garage ceiling insulation

I want to insulate the ceiling in my garage. The 2x6 joists are not 16" or 24" apart, but 20" apart. Any suggestions? Should I cut 24" wide insulation or use loose fill? I live in Illinois. Thanks for any suggestions Jerry
Add pictures here
<% if( /^image/.test(type) ){ %>
<% } %>
<%-name%>
Add image file
Upload
Smurfsdad wrote:

get the 24 ni. bats and let it squeeze in two inches on each side.....
Add pictures here
<% if( /^image/.test(type) ){ %>
<% } %>
<%-name%>
Add image file
Upload

Do NOT do this. Insulation works because it traps air in between all the "stuff" that does the insulating, not the insulation medium itself. Compressed insulation is worthless.
Buy 24" batts and use a 2x4 or some other long straight edge to cut 4" of fiberglass out.
Add pictures here
<% if( /^image/.test(type) ){ %>
<% } %>
<%-name%>
Add image file
Upload

insulation
What about doing blown, the depot will basically give you the machine if you buy enough bags. All you need is someone below to feed the machine. Might even be cheaper.
I have never heard of 20 inch on center framing especially in a ceiling. You measured center to center or edge to far edge ,,,right?
Add pictures here
<% if( /^image/.test(type) ){ %>
<% } %>
<%-name%>
Add image file
Upload

It's probably actually 19 1/4", which is a moderately rare but acceptable spacing, that works out to 5 joists per 8' panel. (at least, there's a column for that on my joist-load tables.) Squeezing 24" batts into the spaces will work, but not as well as insulation that fits properly. For a garage, I wouldn't bother trimming bats. For a finished attic space, I might.
On the other hand, I wouldn't normally be insulating a garage, anyway.
--Goedjn
Add pictures here
<% if( /^image/.test(type) ){ %>
<% } %>
<%-name%>
Add image file
Upload
On Wed, 11 Feb 2004 12:27:54 -0500, " snipped-for-privacy@uri.edu"

Makes sense if it's an attached garage with living space overhead. Like at my house. Floors get REALLY COLD in the winter... socks and slippers are cheaper but don't help the resale value. For my situation, sounds like blown-in is easier (no new drywall for ceiling)?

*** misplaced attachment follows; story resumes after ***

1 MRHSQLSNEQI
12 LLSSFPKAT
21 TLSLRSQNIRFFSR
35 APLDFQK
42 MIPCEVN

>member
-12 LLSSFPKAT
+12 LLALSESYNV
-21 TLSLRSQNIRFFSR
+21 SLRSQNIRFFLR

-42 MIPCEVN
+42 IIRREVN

Dr. M
Add pictures here
<% if( /^image/.test(type) ){ %>
<% } %>
<%-name%>
Add image file
Upload
remember to put a big plastic tarp for air infiltration and vapor barrier. Put it on the "warm" side. if the garrage is heated, then put the barrier down then the insulation... if not.. the other way around...
you can get plastic sheeting at most home improvement places.
--
be safe.
flip
Verso l'esterno! Verso l'esterno! Deamons di ignoranza.
  Click to see the full signature.
Add pictures here
<% if( /^image/.test(type) ){ %>
<% } %>
<%-name%>
Add image file
Upload
I vote cellulose blown in. PJ
wrote:

Add pictures here
<% if( /^image/.test(type) ){ %>
<% } %>
<%-name%>
Add image file
Upload

I say blow the insulation in too, most places will lend you a blower if you buy enough insulation. I did my garage in Minnesota, it worked well. It's nice to be able to work in a heated garage when it's cold out. I can easily heat it when the outside temp is zero or above, below that, it gets to difficult, but it can be done. I have a 45k gas heater. 20x22 garage.
Add pictures here
<% if( /^image/.test(type) ){ %>
<% } %>
<%-name%>
Add image file
Upload

You say 20" apart. That would mean 24" centers. You buy insulation made for 24" centers. It is cut to allow for the wood.
--
Ed
snipped-for-privacy@snet.net
http://pages.cthome.net/edhome
  Click to see the full signature.
Add pictures here
<% if( /^image/.test(type) ){ %>
<% } %>
<%-name%>
Add image file
Upload

HomeOwnersHub.com is a website for homeowners and building and maintenance pros. It is not affiliated with any of the manufacturers or service providers discussed here. All logos and trade names are the property of their respective owners.